Sunday, November 28, 2010

Frazier & Hillhouse (eds.): "LOVE AND WAR: The Civil War Letters and Medicinal Book of Augustus V. Ball"

[Love and War: The Civil War Letters and Medicinal Book of Augustus V. Ball edited by Donald S. Frazier and Andrew Hillhouse, transcribed by Anne Ball Ryals (State House Press, 2010). Cloth, 21 maps, photos, notes, bibliography, index. 523 pp. ISBN:978-1-933337-42-5  $59.95]

Like many contemporaries seeking a better life in the west, 27 year old native Georgian Augustus "Gus" V. Ball planned to emigrate to Texas with his new bride. Unfortunately for the young couple, their timing could not have been worse. Just weeks before their wedding, first Georgia then Texas seceded, casting doubt on peaceful pursuits. Ball was a graduate of the Reform Medical College in Macon, Georgia, an institution that followed the teachings of New England herbalist Samuel Thomson, the founder of a nineteenth century movement to cure bodily ills with botanical concoctions. Licensed only in Georgia, Ball in 1862 was not exempt from conscription in Texas. Joining the war effort a year after his arrival in the state, he enlisted with the 23rd Texas Cavalry as a private and was assigned hospital attendant duties.

In the remarkable new book Love and War: The Civil War Letters and Medicinal Book of Augustus V. Ball, Ball's wartime correspondence (mostly to his wife, Argent, but also to and from friends and family), transcribed by descendant Ann Ball Ryals and edited by noted Trans-Mississippi Civil War historian Donald Frazier, is given a classy treatment. Maps and photographs abound, and Frazier's work goes beyond that usually found in books of this type. The letters are grouped into chapters roughly by campaign, each of which is introduced by an essay preparing the reader for the events that follow with detailed background information and context. In addition to their incorporation of key excerpts from the letters that immediately follow, these narratives expand significantly upon events (mostly military) mentioned by Ball in his letters. The correspondence is also carefully annotated by Frazier and his student assistants. In addition to identifying persons, places, and events, there is a great deal of explanatory material present in their work. The notes are also helpfully placed at the bottom of each page.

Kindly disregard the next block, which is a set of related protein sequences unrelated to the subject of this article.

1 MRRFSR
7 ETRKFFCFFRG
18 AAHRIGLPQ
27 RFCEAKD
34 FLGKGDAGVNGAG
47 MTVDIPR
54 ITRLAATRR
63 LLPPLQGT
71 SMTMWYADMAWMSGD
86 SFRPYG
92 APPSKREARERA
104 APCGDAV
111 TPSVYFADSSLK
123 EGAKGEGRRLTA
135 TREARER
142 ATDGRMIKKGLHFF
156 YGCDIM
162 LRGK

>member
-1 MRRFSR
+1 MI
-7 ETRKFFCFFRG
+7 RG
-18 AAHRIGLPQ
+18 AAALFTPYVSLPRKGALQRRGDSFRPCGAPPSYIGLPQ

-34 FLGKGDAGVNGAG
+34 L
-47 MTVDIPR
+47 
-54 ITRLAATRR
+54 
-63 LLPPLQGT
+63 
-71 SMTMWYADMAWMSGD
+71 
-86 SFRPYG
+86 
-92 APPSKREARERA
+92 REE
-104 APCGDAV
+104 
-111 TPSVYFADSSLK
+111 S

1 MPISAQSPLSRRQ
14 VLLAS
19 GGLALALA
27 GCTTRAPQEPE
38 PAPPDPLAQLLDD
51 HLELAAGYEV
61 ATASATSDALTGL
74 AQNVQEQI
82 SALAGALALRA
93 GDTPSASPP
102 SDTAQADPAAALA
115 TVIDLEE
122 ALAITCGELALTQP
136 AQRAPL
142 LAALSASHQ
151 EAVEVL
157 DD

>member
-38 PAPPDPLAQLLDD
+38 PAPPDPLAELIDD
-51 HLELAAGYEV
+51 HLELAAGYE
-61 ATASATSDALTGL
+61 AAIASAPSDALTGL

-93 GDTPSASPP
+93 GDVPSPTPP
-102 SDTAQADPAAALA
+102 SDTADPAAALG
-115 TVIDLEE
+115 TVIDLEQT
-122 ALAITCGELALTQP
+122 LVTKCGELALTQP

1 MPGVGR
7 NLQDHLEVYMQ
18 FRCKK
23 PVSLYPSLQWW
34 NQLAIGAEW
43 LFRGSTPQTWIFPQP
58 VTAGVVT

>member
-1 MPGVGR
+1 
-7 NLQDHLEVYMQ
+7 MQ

The 23rd patrolled northeast Texas until early 1863, when it was sent to the coast to repel Union amphibious attacks. There, camped along the unhealthy mouth of the Brazos River, Ball cared for sick comrades. Although he does not relate much detail about his army duties in his correspondence, insight is provided into the sorry state of his regiment, which suffered from poor leadership (especially at the top with Colonel Gould), indiscipline, and desertion. It is a familiar story to students of many disaffected Trans-Mississippi regiments, but the 23rd seems almost exceptionally dysfunctional.

By the end of the year, Ball found himself transferred to the artillery, appointed a limber driver in McMahan's Battery (previously designated Co. E, 1st Texas Heavy Artillery). The battery participated in the battles of the 1864 Red River Campaign, with Ball being called forward to the firing line to help serve the battered guns during the Battle of Yellow Bayou. Frazier's own contribution to this part of the book is worthy of special mention. His chapter length account of Yellow Bayou and his sequence of eight small scale tactical maps together comprise a wonderful record of the battle and McMahan's battery's role in it [Ball himself writes little of his battlefield experiences].

One of the most valuable aspects of Ball's correspondence is his recording of events occurring between the conclusion of the 1864 Red River Campaign and final surrender, a period of the war in Trans-Mississippi Louisiana little addressed in the literature. Generally speaking, Ball and his unit remained in the Alexandria area during this time, manning fortifications and countering small scale Federal incursions by ships, regular units, and guerrillas.

Another fascinating section of the book is the inclusion of Ball's collection of Thomsonian remedies. Running over sixty pages, and expertly edited by biomedical researcher Dr. Andrew Hillhouse, the recipe book is a large compilation of pharmaceutical formulas from a bygone medical system. Hillhouse diligently identifies the herbs, compounds, and chemicals listed, as well as the often arcane terminology of the period.

Beautifully bound and illustrated, and touching upon several understudied facets of the war in the Trans-Mississippi theater, Love and War is a truly unique contribution to the literature and is highly recommended. Students of Civil War medicine, as well as those with a specialized interest in American nineteenth century medical fads, will also find the recipe book section a valuable historical document.

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